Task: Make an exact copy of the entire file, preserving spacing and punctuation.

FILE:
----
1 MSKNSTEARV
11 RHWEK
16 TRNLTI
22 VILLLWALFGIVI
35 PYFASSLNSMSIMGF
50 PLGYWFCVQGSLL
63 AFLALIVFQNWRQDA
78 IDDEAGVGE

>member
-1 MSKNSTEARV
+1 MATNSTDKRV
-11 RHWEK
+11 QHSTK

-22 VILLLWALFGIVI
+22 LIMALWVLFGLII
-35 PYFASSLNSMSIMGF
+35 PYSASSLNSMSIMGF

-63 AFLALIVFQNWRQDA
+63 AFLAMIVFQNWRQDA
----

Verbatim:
1 MSKNSTEARV
11 RHWEK
16 TRNLTI
22 VILLLWALFGIVI
35 PYFASSLNSMSIMGF
50 PLGYWFCVQGSLL
63 AFLALIVFQNWRQDA
78 IDDEAGVGE

>member
-1 MSKNSTEARV
+1 MATNSTDKRV
-11 RHWEK
+11 QHSTK

-22 VILLLWALFGIVI
+22 LIMALWVLFGLII
-35 PYFASSLNSMSIMGF
+35 PYSASSLNSMSIMGF

-63 AFLALIVFQNWRQDA
+63 AFLAMIVFQNWRQDA